The group also sought the advice of motivational speaker Jon Gordon, who delivered a 45-minute speech in September on the importance of being “connected and committed,” with the greatest teams fighting for each other. Stamkos identified one message that especially rang true:
“It’s not about defending your position as an elite team. It’s about attacking something new.”
On the ice, the Lightning had to make adjustments, like limiting penalties and scoring chances, especially off the rush and in the slot. They were a .500 team a month into the season, with everyone asking “What’s wrong with the Lightning?”
“Nothing was wrong with us,” Cooper said. “We were just going through some growing pains.”
The staff had to make some tough decisions, like benching Kucherov during a mid-December game for being sloppy with the puck and a lack of defensive awareness. To his credit, Kucherov stepped up and owned up to it with teammates. He was as engaged and mature during this playoffs as he’s ever been in his career. There are only three players to rack up 26 or more assists in a postseason — Mario Lemieux, Wayne Gretzky and Kucherov. But more than that, Kucherov was coming through with game-saving backchecks.
“I just think they committed themselves to playing the right way,” Maroon said. “From talking to players in the past that have been here for so many years, they’ve never recognized that if you play the right way and do the little things that make yourself as a team and individual have success, good results are going to happen.
“I think we were all committed. We’re all playing smart. When you see results, people start to realize that it’s effective and it does work.”
As good as the Lightning were heading into the trade deadline, BriseBois decided to make some bold moves in giving up two first-rounders and top prospect Nolan Foote in separate deals to acquire Barclay Goodrow and Blake Coleman. The duo, along with defenseman Zach Bogosian, signed to a one-year deal in February, helped change the fabric and feel of the team, which was much harder to play against than in previous seasons.
Hall of Fame coach Scotty Bowman said this is the most physical Cup Final he’s seen, calling it “survival of the fittest,” and the Lightning can more than hold their own.
“I think they’re a more complete team,” Bowman said. “They had a lot more skill before, but you need different kind of players. You can’t have a team without skill and you can’t have a team with all skill. Of all the teams, even my great teams in Montreal, Detroit, Pittsburgh, we always had a line or grinding type players. They showed up and worked hard. They weren’t Hall of Fame players, but they mixed in and set the pace.”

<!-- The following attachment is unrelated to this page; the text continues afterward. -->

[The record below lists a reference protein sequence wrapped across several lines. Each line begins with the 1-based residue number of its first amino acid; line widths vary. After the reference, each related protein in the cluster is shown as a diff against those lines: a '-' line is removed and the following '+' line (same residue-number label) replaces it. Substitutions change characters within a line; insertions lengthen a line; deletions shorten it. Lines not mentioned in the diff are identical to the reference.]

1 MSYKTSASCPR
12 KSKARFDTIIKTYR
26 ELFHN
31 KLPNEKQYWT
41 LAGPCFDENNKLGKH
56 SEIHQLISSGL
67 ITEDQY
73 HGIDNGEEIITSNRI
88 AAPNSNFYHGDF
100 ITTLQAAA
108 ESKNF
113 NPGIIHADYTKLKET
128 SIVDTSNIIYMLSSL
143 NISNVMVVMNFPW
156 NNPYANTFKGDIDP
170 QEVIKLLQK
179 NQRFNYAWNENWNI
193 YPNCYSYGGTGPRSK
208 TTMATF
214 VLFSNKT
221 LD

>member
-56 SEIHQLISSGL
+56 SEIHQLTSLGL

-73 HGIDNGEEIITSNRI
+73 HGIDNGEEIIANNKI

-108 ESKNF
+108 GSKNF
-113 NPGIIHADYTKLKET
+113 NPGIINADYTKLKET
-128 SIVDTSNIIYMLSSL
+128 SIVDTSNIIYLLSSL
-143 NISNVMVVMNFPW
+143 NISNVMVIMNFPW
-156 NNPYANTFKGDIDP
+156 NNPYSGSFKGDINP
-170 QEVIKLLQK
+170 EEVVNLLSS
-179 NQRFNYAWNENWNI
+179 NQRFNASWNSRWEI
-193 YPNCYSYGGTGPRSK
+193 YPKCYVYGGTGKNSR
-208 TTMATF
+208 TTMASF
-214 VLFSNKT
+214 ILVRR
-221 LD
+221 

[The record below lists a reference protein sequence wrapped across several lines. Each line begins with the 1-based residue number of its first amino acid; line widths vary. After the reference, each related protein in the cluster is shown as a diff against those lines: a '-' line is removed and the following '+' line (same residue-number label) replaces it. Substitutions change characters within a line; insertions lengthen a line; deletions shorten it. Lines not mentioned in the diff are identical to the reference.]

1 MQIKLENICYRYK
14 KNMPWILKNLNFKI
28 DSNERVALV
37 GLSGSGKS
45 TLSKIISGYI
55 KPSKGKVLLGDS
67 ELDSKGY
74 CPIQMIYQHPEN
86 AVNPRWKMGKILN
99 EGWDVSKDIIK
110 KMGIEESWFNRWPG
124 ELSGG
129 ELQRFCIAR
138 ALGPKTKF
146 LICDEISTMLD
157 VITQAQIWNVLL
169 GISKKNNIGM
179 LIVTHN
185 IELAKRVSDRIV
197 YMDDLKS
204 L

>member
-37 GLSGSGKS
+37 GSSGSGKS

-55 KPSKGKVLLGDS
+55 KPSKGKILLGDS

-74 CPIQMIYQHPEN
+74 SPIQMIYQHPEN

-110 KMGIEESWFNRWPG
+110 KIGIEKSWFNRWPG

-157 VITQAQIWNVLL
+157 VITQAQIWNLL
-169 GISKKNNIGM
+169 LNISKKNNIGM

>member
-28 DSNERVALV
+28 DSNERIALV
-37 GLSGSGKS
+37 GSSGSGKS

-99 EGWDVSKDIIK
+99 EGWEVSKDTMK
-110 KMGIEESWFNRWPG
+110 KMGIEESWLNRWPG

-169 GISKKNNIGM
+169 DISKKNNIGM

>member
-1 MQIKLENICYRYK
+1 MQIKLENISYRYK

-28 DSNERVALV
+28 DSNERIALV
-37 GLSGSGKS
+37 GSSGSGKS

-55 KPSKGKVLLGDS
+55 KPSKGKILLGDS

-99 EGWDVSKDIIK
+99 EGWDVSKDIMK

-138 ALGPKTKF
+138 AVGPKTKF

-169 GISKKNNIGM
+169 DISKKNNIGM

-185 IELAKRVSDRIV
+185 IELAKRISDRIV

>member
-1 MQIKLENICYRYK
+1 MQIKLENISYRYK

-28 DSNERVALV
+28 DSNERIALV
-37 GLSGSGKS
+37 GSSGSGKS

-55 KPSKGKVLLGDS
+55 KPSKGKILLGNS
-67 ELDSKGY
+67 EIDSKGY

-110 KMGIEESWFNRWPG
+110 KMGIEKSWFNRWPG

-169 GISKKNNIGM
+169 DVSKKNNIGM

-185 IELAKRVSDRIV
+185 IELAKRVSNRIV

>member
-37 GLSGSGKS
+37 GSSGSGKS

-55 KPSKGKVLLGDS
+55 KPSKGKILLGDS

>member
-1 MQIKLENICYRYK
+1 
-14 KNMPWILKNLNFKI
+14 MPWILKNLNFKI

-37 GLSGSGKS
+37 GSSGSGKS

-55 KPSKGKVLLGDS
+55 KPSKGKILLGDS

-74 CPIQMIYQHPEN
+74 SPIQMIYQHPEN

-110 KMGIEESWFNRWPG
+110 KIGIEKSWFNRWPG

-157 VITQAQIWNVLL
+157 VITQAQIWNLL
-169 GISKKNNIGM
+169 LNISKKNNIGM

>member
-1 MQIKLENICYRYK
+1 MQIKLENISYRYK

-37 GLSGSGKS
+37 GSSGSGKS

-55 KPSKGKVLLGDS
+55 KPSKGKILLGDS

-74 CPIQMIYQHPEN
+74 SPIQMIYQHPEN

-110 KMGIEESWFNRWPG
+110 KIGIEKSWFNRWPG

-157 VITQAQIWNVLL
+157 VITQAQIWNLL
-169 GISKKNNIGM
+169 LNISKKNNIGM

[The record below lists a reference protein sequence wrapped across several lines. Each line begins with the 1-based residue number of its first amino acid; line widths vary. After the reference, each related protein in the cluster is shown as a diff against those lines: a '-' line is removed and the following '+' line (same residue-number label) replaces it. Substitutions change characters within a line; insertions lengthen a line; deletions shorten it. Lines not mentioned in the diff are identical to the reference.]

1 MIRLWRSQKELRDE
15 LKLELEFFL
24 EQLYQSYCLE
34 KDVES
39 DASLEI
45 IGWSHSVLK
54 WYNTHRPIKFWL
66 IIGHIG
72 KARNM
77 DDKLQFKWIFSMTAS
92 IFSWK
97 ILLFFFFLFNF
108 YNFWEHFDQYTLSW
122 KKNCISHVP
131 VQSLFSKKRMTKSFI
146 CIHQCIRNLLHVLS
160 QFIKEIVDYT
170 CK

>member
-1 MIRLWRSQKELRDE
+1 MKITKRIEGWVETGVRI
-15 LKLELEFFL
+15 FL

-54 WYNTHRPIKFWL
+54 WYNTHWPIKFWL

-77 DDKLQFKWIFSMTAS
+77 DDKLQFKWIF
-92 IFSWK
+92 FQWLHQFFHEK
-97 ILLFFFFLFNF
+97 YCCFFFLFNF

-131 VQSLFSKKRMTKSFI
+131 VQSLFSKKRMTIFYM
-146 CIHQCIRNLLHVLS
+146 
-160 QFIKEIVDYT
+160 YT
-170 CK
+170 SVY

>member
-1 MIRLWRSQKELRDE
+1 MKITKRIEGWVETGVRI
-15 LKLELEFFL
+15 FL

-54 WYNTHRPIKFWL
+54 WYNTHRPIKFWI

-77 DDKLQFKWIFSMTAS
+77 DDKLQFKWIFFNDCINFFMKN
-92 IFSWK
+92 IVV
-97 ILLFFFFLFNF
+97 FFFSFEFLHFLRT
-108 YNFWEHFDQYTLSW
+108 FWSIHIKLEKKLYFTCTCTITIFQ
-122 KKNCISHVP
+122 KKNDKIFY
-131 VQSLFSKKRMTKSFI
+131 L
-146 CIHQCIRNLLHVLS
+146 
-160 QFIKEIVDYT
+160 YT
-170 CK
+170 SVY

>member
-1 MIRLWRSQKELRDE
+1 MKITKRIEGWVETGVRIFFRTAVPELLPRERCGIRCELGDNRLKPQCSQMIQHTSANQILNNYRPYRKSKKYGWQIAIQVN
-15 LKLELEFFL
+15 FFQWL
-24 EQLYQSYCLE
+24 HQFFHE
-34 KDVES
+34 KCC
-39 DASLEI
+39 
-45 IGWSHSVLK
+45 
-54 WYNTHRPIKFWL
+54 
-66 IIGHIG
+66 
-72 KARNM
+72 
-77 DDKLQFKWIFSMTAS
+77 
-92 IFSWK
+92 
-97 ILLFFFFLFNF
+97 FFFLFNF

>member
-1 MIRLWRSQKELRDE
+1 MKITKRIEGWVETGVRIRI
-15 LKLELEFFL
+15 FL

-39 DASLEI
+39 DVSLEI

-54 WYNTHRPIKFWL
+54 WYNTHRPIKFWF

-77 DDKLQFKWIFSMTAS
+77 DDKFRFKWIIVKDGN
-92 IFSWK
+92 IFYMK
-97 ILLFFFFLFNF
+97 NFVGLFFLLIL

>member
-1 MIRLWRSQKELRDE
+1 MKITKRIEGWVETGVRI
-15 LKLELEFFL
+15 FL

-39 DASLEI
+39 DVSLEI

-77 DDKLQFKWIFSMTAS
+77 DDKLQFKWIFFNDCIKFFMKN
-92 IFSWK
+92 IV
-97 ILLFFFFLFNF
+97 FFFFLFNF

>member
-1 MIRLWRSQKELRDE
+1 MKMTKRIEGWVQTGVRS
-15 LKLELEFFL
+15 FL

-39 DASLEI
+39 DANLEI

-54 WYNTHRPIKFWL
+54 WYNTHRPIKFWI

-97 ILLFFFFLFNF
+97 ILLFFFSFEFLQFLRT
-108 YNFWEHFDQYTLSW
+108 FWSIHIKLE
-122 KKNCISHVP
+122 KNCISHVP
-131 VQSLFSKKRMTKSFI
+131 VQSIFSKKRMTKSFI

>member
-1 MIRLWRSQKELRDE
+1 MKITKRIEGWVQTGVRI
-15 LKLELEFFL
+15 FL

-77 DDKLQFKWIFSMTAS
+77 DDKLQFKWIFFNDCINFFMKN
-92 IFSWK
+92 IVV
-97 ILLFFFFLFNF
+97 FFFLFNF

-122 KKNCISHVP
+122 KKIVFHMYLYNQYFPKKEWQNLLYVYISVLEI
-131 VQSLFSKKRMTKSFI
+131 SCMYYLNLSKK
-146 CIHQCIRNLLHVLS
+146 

When the Lightning reached the Cup Final in 2015, led by the “Triplets” line, they looked like they were the new kids on the block ready to win multiple championships. Their core — led by Stamkos, Hedman, Kucherov, Ondrej Palat — were all in their prime. Bowman, who had lost the first 12 Cup Final games of his coaching career, told Cooper, “You’ll be back” when the two met on the United Center ice after Chicago won the Cup in 2015. The Lightning never thought it’d take five years.
“They were a good team, and you knew they would be for a long period of time,” said Patrick Sharp, a three-time Cup champion who was on the 2015 Blackhawks. “They assembled a bunch of young talent, all came up at the right time. They were definitely good enough to win that year, it was a back-and-forth series. We were on the right side of things, but it could have gone either way. They’ve seen some heartbreaking losses over the years. They lost to Pittsburgh (in 2016), who won the Cup. They lost to Washington (in 2018), who won the Cup. We all know what happened last year. They’ve come a long way. There’s a relentlessness to their group that I hadn’t seen in years past.”
The fact the Lightning had to go through Columbus in the first round got them immediately dialed in, with a five-overtime victory in Game 1 setting the tone for the entire playoffs.
It was more than just who scored, as Point solidified his status as a superstar, but how they did it, showing the kind of patience and toughness they lacked the year before. Tampa Bay blew through the President’s Trophy-winning Bruins in five games, with Hedman scoring the double-OT winner in Game 5.